A Mediterranean-style diet that appears to cut the risk of heart disease also may help protect against Alzheimer's disease, a new study suggests.
People who followed the diet were up to 40 percent less likely than those who largely avoided it to develop Alzheimer's during the course of the research, scientists reported.
Still, more research must be done before the diet can be recommended to ward off Alzheimer's, said Dr. Nikolaos Scarmeas of the Columbia University Medical Center in New York, lead author of the research. The work was recently published online by the Annals of Neurology.
The diet he tested includes eating lots of vegetables, legumes, fruits, cereals and fish, while limiting intake of meat and dairy products, drinking moderate amounts of alcohol and emphasizing monounsaturated fats, such as in olive oil, over saturated fats. Previous research has suggested that such an approach can reduce the risk of heart disease.
Prior research has also suggested that certain components of the Mediterranean diet can reduce the risk of developing Alzheimer's, Scarmeas said. But he said the previous work has tended to focus on individual nutrients like vitamin C or foods like fish. By studying a comprehensive diet instead, the new research could take possible interactions between specific foods and nutrients into account, he said.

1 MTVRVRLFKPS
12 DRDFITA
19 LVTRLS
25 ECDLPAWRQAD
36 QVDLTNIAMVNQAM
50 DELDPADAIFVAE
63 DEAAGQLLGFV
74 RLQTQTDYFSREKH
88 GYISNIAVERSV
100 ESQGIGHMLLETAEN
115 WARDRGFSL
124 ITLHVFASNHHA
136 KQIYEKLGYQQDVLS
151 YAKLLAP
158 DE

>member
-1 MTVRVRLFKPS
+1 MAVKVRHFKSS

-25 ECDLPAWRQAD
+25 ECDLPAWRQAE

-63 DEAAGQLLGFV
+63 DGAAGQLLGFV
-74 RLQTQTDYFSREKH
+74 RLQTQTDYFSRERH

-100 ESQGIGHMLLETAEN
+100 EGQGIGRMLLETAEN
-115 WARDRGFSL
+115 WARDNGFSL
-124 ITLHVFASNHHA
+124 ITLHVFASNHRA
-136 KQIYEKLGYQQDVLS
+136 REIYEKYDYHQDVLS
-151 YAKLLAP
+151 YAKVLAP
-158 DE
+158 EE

The idea that a heart-healthy diet could also help fight Alzheimer's fits in with growing evidence that "the kinds of things we associate with being bad for our heart turn out to be bad for our brain," said Dr. Marilyn Albert, a Johns Hopkins neurology professor and spokeswoman for the Alzheimer's Association. The list includes high cholesterol, high blood pressure, obesity, smoking and uncontrolled diabetes, she said.
So it makes sense that a diet low in saturated fats and cholesterol would reduce the risk of Alzheimer's, said Albert, who was not involved in the new study.
The new work is among the most convincing so far to show an effect of diet on Alzheimer's risk, she said. Such large studies are important, she said, "to add to the body of evidence to help persuade people they really can do something in their daily lives to reduce risk."
Scarmeas and colleagues followed 2,258 elderly residents of northern Manhattan for an average of four years. The participants were asked in detail about their dietary habits and evaluated every 18 months or so for signs of dementia. None showed any dementia at the start of the study, but by the end, 262 had developed Alzheimer's.
To look for an effect of diet, the researchers gave each participant a score of 0 to 9 to nine on a scale that measured how closely they followed the Mediterranean diet. Compared to those showing the lowest adherence, those who scored 4 or 5 showed 15 percent to 25 percent less risk of developing Alzheimer's during the study, while those with higher scores had about 40 percent less risk.